Anna was just who I needed. You see, even though I loved the idea of microadventures – of escaping the routine and bringing a little bit more wildness into everyday life – I had, like Anna, come up with my own list of reasons not to do it. But unlike Anna, I hadn’t said: ‘Yes, but I’m going to do it anyway.’ Not until now.

Soon Anna had convinced me to help her set up a Cardiff Microadventures Facebook group, where we started getting lovely messages from people who were having their own microadventures or were excited to join ours

Then last Friday night, we sat under the Rapunzel’s tower of a moonlit Castell Coch. Dark shapes shifted across the sky. Beyond the naked trees, the silver ribbon of the River Taff led to the city. Cardiff lay twinkling at us. My feet became numb as the owls hooted.

When dawn broke, I drifted awake to the sound of the birds’ morning chorus to find we’d slept in a car park strewn with rubbish. I turned to Anna, who was lying on some pizza boxes and Lidl’s bags that she’d used to construct a surprisingly effective waterproof sleeping mat, and we vowed to get a little more organised for next month.

But this is proof that all you really need for a successful microadventure is to say:

“Yes, let’s do it!”

So, what’s stopping you?

This article was originally published on Bethan’s blog.


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Get your folk on for future generations!

Folk for future generationsA group of musicians will be holding a gig on Friday 5 December at Koko Gorillaz in Cathays asking for a strong sustainable development law for Wales in the shape of the Well-Being of Future Generations Bill.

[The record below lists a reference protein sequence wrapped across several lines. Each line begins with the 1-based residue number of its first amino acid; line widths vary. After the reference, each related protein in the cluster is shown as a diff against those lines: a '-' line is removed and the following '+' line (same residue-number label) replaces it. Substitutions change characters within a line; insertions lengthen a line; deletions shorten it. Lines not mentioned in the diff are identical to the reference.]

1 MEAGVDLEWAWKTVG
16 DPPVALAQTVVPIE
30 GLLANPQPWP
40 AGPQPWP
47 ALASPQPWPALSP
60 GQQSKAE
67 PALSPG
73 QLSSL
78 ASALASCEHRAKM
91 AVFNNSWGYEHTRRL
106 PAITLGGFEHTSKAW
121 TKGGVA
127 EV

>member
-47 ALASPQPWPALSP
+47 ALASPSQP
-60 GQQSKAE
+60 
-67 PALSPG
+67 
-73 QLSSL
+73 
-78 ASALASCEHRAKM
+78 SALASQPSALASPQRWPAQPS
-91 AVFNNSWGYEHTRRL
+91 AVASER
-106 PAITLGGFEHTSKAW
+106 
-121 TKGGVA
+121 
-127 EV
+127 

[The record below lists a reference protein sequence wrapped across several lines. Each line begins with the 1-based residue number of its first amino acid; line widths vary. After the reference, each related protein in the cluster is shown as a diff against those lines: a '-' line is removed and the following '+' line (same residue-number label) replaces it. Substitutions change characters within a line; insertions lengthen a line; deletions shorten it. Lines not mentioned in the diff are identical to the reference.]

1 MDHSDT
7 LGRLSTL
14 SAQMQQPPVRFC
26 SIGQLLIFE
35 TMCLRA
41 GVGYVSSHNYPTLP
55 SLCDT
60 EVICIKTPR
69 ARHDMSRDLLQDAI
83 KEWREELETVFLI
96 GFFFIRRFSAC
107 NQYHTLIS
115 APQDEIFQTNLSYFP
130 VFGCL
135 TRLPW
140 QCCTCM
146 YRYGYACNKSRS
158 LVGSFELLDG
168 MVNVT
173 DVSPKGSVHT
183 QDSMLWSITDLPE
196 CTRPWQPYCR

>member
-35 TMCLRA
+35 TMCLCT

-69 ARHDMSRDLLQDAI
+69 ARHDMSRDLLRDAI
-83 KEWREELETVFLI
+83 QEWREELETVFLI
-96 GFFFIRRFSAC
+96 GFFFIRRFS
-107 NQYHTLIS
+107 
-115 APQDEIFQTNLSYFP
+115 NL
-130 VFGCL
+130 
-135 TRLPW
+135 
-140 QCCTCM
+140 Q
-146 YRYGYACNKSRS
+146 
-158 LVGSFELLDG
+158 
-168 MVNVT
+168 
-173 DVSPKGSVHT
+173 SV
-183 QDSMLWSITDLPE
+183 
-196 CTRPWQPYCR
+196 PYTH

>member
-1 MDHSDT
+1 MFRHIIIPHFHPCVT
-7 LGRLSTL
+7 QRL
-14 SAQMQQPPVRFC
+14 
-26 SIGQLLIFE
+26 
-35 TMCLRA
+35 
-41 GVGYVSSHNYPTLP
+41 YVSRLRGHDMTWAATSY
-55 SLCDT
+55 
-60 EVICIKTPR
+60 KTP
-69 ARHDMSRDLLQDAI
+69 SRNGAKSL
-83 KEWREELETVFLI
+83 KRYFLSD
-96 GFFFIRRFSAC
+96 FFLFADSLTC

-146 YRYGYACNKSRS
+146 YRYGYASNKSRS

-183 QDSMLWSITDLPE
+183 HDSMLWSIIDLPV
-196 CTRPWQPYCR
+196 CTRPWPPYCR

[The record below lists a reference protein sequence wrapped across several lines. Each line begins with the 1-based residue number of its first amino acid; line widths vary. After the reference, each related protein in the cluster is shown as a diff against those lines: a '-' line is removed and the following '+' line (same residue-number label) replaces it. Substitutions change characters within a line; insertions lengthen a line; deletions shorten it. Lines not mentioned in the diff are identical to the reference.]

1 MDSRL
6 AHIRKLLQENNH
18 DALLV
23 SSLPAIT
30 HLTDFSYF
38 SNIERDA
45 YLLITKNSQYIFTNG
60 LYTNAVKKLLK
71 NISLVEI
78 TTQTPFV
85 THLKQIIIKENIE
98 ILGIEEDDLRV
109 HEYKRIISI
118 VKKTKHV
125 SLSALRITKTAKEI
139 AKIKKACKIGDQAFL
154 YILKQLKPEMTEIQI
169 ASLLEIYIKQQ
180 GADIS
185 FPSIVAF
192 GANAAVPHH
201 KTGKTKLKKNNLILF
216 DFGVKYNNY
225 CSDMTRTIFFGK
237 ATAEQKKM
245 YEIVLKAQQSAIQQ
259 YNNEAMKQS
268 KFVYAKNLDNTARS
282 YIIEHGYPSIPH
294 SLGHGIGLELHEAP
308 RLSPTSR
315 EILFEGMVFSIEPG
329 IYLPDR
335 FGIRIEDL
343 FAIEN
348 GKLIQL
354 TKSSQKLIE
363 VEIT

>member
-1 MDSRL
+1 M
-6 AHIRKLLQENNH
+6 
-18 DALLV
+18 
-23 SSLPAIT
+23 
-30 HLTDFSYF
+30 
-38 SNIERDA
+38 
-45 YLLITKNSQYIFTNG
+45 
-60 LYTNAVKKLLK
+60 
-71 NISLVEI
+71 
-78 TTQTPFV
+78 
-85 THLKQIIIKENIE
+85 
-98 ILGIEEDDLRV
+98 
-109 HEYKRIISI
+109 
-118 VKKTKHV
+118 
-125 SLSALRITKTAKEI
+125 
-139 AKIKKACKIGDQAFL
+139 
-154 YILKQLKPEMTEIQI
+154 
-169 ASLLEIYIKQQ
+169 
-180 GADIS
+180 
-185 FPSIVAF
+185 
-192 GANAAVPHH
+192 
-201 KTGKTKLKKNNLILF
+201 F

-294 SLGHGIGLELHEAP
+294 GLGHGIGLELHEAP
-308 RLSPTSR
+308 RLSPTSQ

Folk for Future Generations will feature a number of local folk acts and is being held to support the Sustainable Development Alliance’s campaign for a stronger bill. The Alliance is a group of nearly 30 Welsh charities and NGOs.

The night will be a call to action by concerned members of the public who want to tell the Welsh Government that they want Wales to be a truly sustainable nation and want a law that addresses issues such as international impacts, living within environmental limits, and setting legally binding carbon reduction targets.

Event organiser, Gareth Sims, said:

“It will be a great night with some very talented musicians playing. We would like to invite as many people as possible to attend and be a part of the campaign to make Wales a truly sustainable nation that prioritises the well-being of people, communities and the environment. 

The people of Wales are becoming increasingly concerned about these issues and want the Government to take urgent and robust action.”

The musicians playing are Harri Davies and band, Aled Rheon, Kirk Morgan and the Dock Town Pearls, and Art Bandini.  Local artists and photographers will also be displaying environmentally themed pieces of work.  The night will start at 7pm at Koko Gorillaz, Miskin Street, Cathays. Tickets are £4 in advance. 

For more information contact Gareth Sims on

We Are Cardiff Press

We have a very exciting announcement over here at We Are Cardiff towers…. we’re launching a small press!


The We Are Cardiff Press will publish collections of writing and art from creators in our city, from fiction to photography, and illustrations to poetry.

Our first book is something we’ve been working on for a little while, and will be published in early 2015….

We’ll also be taking submissions for future publications very soon! For more information about the Press or the book, contact Hana on

Keep your eyes on the website peeled for more updates…